I've been watching the events in the last week in Myanamar (formerly known as Burma) with horror.
A week ago, a cyclone caused a surge of water to flood the lowlands. The death estimates, including disease, are reaching 100,000. The military government has not only done little to nothing, but they've actually kept international aid from reaching the stricken people. I was reminded of the 1972 earthquake in Nicaragua.
On December 23, 1972, Nicaragua's capital city Managua was virtually levelled by an earthquake. Thousands were killed initially, and more died of thirst, starvation and disease as the kleptocrat Anastasio "Tacho" Somoza's government, propped by the Nicaraguan military, not only failed to bring relief, but actually stole relief supplies that were sent to Nicaragua.
Somoza had inherited the dictatorship from his father, Antonio Somoza Garcia* after a young poet, Rigoberto López Pérez, assasinated the elder Somoza in 1956. While Nicaragua had economic growth on paper as a result of industrialization, the vast majority of Nicaragua lived in squalor. Nicaragua was at the bottom of every quality of life index in the book. Literacy was almost non-existent; disease and murder rates were high, as was poverty. Somoza ran Nicaragua as a virtual fiefdom. He owned most of the industry and agriculture.
It came, then, as little surprise when Somoza looked at the relief supplies pouring in to Nicaragua as another opportunity for graft. The American baseball player Roberto Clemente, who was latino (Puerto Rican), decided to help out. He gathered tons of supplies-- food, medicine-- and decided to personally bring them to Nicaragua, to avoid Somoza seizing them. Unfortunately, the plane he had chartered crashed on take-off, killing him and everybody else on board.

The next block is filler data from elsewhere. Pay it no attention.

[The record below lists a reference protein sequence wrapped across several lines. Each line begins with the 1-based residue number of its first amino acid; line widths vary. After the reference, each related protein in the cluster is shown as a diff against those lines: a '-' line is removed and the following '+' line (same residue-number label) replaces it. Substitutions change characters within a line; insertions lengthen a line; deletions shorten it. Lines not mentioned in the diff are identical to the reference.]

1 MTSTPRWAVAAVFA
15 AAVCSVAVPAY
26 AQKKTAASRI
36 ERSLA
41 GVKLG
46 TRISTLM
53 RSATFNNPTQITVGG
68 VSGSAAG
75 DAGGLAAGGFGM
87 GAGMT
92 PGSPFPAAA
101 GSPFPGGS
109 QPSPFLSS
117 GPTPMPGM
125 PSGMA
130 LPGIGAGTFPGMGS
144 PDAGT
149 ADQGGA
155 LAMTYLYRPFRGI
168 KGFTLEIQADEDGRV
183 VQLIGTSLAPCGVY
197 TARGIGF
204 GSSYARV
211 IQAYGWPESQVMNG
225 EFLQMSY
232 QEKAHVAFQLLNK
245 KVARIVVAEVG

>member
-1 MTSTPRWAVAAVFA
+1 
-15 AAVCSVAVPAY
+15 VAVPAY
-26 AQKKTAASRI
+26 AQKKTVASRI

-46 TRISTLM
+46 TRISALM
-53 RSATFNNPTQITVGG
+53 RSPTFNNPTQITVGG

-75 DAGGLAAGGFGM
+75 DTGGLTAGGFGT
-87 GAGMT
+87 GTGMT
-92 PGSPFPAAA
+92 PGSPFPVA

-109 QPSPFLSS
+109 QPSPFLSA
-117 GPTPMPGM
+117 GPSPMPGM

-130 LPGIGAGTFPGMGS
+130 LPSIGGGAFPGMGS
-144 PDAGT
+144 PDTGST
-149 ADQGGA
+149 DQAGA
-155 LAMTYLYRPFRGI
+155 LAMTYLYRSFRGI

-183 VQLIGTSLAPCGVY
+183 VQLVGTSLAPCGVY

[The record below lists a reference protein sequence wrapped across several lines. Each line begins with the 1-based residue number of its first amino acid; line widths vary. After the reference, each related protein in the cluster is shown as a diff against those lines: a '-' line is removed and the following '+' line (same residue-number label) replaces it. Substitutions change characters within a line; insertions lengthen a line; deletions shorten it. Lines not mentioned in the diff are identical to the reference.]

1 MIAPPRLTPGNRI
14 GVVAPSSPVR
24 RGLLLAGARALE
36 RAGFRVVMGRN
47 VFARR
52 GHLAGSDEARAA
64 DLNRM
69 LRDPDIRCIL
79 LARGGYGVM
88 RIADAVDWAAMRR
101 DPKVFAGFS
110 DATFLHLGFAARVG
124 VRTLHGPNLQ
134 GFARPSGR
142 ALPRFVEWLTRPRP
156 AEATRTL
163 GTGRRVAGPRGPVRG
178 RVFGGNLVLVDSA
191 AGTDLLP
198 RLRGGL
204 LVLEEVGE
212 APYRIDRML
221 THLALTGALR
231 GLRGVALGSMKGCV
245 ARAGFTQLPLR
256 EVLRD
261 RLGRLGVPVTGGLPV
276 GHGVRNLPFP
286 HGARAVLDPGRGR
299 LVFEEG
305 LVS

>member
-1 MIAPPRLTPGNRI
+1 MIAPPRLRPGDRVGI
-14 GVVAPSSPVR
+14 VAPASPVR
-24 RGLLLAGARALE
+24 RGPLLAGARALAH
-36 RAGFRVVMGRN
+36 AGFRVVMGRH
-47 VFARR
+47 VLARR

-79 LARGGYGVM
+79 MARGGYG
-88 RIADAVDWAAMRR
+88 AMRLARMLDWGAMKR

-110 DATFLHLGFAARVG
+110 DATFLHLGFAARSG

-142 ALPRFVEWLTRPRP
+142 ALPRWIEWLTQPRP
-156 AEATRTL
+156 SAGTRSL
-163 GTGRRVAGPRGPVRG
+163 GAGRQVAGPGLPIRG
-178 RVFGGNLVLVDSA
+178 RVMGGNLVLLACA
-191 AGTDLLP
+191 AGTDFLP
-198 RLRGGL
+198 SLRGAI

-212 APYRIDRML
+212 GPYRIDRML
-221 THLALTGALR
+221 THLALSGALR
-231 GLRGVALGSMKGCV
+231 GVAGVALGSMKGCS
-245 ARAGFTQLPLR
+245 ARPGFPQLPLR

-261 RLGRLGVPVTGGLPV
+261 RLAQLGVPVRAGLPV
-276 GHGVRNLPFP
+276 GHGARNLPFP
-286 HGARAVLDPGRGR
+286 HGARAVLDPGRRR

The longterm consequences for Somoza were dire. The Nicaraguan people were outraged. The FSLN, or "Sandinistas" had been running a campaign of guerilla resistance since Tomas Borge and Carlos Fonseca had started it in 1961. The campaign had been largely futile-- until the earthquake. The outrage over the lack of response to the earthquake enraged and emboldened thousands of young people, who took to the mountains and joined the Sandinistas. In July of 1979, the Sandinistas took power in Nicaragua. The final rebellion was sparked by the murder of Pedro Joaquín Chamorro, a respected editor of La Prensa, Nicaragua's most popular newspaper. When Nicarguan soldiers murdered Bill Stewart, an ABC reporter, an event that was videotaped and shown on US television, even the United States had to pull its support for Somoza.
In many ways, the Burmese junta is like Somoza-- corrupt, arrogant and out of touch. Two years ago, video of the lavish wedding of Thander Shwe, daughter of junta leader General Than Shwe, caused outrage in impoverished Burma. The bride was decked in millions of dollars worth of diamonds.
There were widespread protests last year in Myanmar, led by Buddhist monks. Those protests were brutally suppressed. This time, though, the outrage is even more widespread, the anger palpable. Like Nicaragua's people, millions feel they have nothing to lose and everything to gain against the junta.
Brutal corrupt dictators are not known for being savvy to history, so Shwe and the others may want to be hep to Somoza's eventual fate. He was flown out of Nicaragua just before the Sandinista victory. A little over a year after the revolution, Enrique Gorriarán Merlo, an Argentinian guerilla, shot Tacho's car with a bazooka in Asuncion, Paraguay, blowing the former dictator to bits. Even after they leave, thugs are not safe. History has a way of catching up to them.
*It is supposedly the elder Somoza who FDR declared his famous statement "He may be a son-of-a-bitch, but he's our son-of-a-bitch.